In a Reversal, F.D.A. Calls for Limits on Who Gets Alzheimer’s Drug

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Facing sharp criticism for approving a controversial drug for all Alzheimer’s patients, the Food and Drug Administration has greatly narrowed its recommendation, suggesting that only those with mild memory or thinking problems should receive it.

The F.D.A.’s turnabout, highly unusual for a drug that has only been available for a few weeks, could considerably reduce the number of eligible patients. The initial label, saying the drug could be appropriate for anyone with Alzheimer’s, encompassed about six million Americans. Under the revised label, as many as two million Americans would still likely be eligible.

Medicare and private insurers may use the new label to restrict coverage of the drug, called Aduhelm. That could alleviate the drug’s financial burden, particularly on Medicare, which is expected to shoulder the bulk of costs of the treatment, a monthly intravenous infusion. The drug’s maker, Biogen, is charging $56,000 annually for the drug, and costs for diagnostics and safety monitoring could add tens of thousands of dollars to the bill.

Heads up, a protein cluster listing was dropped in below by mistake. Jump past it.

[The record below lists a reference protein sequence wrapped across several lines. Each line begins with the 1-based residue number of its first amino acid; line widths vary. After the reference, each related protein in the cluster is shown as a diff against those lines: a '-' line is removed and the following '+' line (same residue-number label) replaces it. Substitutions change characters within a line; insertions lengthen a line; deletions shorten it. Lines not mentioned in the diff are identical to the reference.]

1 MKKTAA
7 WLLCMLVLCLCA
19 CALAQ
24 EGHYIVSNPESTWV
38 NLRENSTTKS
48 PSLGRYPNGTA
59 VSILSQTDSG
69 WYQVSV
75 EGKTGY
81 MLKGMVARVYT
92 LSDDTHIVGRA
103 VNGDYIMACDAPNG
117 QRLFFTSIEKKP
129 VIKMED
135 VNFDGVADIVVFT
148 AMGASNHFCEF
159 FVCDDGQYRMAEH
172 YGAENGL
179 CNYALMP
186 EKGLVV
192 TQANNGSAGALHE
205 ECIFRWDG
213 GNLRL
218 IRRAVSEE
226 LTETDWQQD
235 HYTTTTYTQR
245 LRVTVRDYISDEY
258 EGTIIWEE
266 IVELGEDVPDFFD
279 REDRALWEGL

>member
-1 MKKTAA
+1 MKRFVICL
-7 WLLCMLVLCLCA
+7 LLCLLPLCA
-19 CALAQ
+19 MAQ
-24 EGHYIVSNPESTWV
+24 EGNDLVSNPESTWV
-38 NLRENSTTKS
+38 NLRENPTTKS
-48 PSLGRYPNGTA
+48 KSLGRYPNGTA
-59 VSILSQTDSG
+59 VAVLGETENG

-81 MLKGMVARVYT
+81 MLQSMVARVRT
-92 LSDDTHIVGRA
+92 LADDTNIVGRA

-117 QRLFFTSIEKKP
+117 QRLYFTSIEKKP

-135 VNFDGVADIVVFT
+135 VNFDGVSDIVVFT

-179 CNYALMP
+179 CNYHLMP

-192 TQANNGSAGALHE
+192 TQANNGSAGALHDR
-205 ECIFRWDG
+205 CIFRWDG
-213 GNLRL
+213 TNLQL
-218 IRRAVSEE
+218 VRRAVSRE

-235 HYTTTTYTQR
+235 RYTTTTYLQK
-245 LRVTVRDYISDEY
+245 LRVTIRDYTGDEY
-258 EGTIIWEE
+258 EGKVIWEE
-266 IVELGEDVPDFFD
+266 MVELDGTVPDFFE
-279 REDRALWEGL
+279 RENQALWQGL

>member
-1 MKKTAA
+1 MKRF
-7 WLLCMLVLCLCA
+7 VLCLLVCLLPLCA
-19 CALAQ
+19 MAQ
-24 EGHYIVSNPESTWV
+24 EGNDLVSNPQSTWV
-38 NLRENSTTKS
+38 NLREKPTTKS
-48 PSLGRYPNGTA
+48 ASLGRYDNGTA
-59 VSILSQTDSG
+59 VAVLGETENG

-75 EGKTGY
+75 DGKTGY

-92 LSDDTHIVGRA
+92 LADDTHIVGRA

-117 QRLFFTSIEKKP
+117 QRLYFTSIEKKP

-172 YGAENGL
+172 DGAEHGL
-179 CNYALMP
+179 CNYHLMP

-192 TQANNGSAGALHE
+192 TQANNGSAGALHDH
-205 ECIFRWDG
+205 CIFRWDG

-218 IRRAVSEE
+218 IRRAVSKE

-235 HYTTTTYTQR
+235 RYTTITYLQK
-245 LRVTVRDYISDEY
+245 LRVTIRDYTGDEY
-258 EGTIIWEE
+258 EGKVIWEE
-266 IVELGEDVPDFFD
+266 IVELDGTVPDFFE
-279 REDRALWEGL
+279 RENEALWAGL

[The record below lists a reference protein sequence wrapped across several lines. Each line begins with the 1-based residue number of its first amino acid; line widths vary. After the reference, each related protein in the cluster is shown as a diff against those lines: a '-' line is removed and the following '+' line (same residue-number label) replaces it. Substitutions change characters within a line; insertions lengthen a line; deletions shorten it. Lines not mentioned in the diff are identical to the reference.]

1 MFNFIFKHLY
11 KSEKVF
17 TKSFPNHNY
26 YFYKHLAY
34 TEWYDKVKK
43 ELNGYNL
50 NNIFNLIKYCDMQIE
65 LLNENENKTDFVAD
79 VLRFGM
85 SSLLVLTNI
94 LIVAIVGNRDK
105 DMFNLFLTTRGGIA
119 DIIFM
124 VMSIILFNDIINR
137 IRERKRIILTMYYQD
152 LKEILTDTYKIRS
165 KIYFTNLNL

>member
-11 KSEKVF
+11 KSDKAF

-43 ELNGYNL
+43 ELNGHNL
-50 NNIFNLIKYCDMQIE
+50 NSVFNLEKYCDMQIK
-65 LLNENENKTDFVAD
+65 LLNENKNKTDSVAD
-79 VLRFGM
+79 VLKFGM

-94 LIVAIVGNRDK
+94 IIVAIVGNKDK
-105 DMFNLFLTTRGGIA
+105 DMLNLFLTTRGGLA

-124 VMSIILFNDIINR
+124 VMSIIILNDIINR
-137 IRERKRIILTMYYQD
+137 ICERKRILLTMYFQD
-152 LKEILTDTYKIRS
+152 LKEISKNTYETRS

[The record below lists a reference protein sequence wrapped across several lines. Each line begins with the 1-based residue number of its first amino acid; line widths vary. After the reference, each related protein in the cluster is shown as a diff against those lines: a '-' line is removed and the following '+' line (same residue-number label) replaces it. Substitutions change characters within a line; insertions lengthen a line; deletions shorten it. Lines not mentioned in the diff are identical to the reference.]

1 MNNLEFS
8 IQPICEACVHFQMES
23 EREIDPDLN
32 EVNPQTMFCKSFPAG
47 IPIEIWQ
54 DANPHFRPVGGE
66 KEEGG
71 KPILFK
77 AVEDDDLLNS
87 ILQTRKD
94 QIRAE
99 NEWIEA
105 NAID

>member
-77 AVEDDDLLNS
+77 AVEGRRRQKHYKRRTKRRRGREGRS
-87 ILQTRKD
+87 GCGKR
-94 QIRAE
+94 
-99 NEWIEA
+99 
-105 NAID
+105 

“Since the agency approved Aduhelm, prescribers and other stakeholders have expressed confusion regarding the intended population for treatment,” said Michael Felberbaum, a spokesman for the F.D.A. The agency’s new position is that “it is appropriate to initiate treatment in patients with the mild cognitive impairment or mild dementia stages of Alzheimer’s disease,” he said.

The approval of Aduhelm has been one of the most contentious F.D.A. decisions in recent years, largely because many scientists, and the F.D.A.’s own independent advisory committee, say the evidence does not convincingly show that the drug works. And in addition to the approval itself, the agency’s surprisingly broad label caused a storm of concern among many Alzheimer’s experts, even those who had supported the drug’s approval.

The F.D.A. initiated the labeling change, and Biogen agreed to submit revised language. Biogen had said in recent weeks that it intended to market the use of the drug to patients who resembled those in the clinical trial.

In one late-stage clinical trial, the highest dose of the drug appeared to slow patients’ cognitive decline by a fraction of a point on an 18-point scale rating memory, problem-solving skills and function. But in a second identically designed clinical trial, the drug showed no benefit at all.

The agency approved the drug under a pathway known as accelerated approval, more commonly used for cancer drugs, based on the drug’s ability to reduce levels of a protein, amyloid, that clumps into plaques in the brains of Alzheimer’s patients and is considered a biomarker of the disease. But many Alzheimer’s experts say there is not yet convincing evidence that reducing levels of amyloid can produce any effect on people’s memory and thinking problems.